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Financial Upgrades You Need After Becoming Parents

This article was written by in Family and Life, Insurance, Saving, Taxes. 5 comments.

New baby? No doubt this new arrival has turned every aspect of your life upside down in the best possible way. Now is the time to make sure your financial house is in order. Here’s a 10-step account and financial checklist to lay the groundwork for your little one’s successful future.

New account checklist for new babies

1. Apply for a Social Security number for the baby: An SSI number is the linchpin to open a bank account in your child’s name, purchase savings bonds, obtain medical coverage and access government benefits.

2. Review your life insurance: If you don’t have life insurance, you should get coverage as soon as possible. If you already have a life insurance policy, check to make sure it’s adequate to cover the needs of the new addition to the family.

3. Pick a guardian: Choose a family member or close friend who is willing and financially able to care for your child, should you or the other parent pass away or become incapacitated before your child turns 18.

4. Set up powers of attorney: Put in writing your legal power of attorney, which sets out who will be responsible for your financial and personal affairs should you be unable to make those decisions for yourself. You also should set up a health care power of attorney that makes your wishes known in the event you become seriously ill and are unable to participate in decisions about your care.

5. Write your will: It’s not just wealthy people who need a will. Every parent should create a document spelling out how his or her estate should be handled. The will may also include or reference legal guardianship and powers of attorney.

6. Open a savings account in the baby’s name: Choose a no-fee, no-minimum balance, online savings account. You can link the savings account to your checking for automatic withdrawals.

7. Set up an emergency fund: You should put aside money from each paycheck into a savings account with the goal of having sufficient funds to cover living expenses for six months.

8. Review your work benefits: Confirm how much paid (and unpaid) maternity leave is offered through the birth mom’s employer, and whether paid leave is available for the other parent. Determine how you will obtain health benefits for the baby, either through an employer or government plan. Consult with your human resources office on flexible spending accounts and other benefits that may apply to your situation as a new parent.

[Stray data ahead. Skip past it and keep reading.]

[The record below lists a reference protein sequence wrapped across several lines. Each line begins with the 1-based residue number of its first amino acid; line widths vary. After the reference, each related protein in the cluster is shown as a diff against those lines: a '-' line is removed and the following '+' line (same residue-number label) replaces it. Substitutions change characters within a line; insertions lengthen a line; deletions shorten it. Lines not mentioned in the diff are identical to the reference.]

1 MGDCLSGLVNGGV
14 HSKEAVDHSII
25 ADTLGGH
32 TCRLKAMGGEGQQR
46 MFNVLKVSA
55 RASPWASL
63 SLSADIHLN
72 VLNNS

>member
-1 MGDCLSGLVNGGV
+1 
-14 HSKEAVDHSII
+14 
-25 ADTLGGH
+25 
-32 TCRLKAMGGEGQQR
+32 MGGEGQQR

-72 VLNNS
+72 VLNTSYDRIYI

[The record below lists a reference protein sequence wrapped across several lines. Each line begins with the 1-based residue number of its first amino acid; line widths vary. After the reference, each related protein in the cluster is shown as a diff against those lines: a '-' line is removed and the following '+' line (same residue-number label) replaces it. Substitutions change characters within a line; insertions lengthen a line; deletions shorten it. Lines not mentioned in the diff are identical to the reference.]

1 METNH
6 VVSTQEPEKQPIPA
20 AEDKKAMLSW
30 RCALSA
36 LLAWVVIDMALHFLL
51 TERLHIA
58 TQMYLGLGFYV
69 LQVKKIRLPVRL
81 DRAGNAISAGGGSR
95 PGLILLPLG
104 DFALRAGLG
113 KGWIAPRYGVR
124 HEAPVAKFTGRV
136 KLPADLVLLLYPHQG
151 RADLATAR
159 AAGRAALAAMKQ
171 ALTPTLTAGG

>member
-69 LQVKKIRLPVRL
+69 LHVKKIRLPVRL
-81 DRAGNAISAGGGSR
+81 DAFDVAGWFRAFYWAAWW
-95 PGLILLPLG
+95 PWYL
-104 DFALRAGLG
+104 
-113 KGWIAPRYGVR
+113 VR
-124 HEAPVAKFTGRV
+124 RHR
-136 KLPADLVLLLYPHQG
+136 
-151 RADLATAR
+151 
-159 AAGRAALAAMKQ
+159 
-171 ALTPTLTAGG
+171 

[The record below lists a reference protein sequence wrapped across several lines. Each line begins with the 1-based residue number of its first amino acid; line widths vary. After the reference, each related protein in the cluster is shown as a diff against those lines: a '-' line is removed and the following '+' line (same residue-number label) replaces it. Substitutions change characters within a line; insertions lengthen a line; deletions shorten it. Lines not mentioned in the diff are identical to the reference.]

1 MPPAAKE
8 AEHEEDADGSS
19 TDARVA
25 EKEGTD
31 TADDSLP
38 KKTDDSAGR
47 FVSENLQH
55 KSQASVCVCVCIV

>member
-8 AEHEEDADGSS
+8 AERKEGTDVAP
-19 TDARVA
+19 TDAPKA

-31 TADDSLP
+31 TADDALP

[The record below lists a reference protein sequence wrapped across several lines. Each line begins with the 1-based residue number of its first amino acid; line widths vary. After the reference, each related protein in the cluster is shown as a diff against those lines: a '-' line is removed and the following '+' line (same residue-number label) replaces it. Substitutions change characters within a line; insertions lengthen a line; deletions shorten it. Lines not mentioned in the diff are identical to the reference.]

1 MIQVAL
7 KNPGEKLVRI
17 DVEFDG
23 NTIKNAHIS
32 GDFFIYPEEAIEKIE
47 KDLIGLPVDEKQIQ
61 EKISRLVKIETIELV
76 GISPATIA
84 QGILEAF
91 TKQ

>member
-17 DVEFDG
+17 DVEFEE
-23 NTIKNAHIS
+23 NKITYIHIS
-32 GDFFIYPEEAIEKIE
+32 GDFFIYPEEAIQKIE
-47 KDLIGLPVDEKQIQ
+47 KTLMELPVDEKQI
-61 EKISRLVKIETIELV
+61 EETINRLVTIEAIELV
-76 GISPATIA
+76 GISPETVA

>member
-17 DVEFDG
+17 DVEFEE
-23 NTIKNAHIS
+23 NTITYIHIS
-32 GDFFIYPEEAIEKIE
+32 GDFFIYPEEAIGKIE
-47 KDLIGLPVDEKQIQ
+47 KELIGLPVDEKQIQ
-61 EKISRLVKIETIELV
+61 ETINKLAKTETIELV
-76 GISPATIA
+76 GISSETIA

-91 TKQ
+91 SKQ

9. Check in with Uncle Sam: You can claim a tax credit of $1,000 for your new baby and take an annual tax deduction of $3,950 for each dependent child. You can also receive tax credits if you adopt a child and/or if you pay for child care. You should review your withholding status, which could mean that more take-home money is available to increase your emergency fund every month, for instance. Single parents may be able to claim head-of-household status.

10. Start saving for college: Set up a 529 savings account, which generally is not subject to federal and state taxes if used to pay for college tuition. (If the funds are used for other purposes, earnings may be subject to a 10 percent federal tax penalty.) Details on fees and other aspects of the 529 plans vary by state, so do your research.


Updated March 23, 2016 and originally published December 25, 2015. If you enjoyed this article receive daily emails. Follow @ConsumerismComm on Twitter and visit our Facebook page for more updates.

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{ 5 comments… read them below or add one }

avatar 1 Anonymous

Isn’t it $4000 a person this year?

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avatar 2 Anonymous

You’re right, Laura. The basic personal exemption amount is $4,000 for tax year 2015. It was $3,950 for tax year 2014.

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avatar 3 Anonymous

Very interesting post i was not aware that you can also gain tax deductions from adoption, nor was i aware that if you pay child care you can also apply for a deduction.

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avatar 4 Anonymous

Be careful about how much money you save in your child’s account. If that money is intended to be used for their college someday, it will count against them more on a financial aid application than if it is in your name.
On the positive side, though, some of the interest earned in the child’s account will get a tax benefit – the first $1000 of interest is tax free, the second $1000 is at the child’s tax rate. The rest is at the parents’ tax rate. This is commonly called the “Kiddie Tax,” for people looking to learn more about it.

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avatar 5 Anonymous

Great post! We’re planning on having our first, probably son? ;), in the next year. The tax deductions will be nice!

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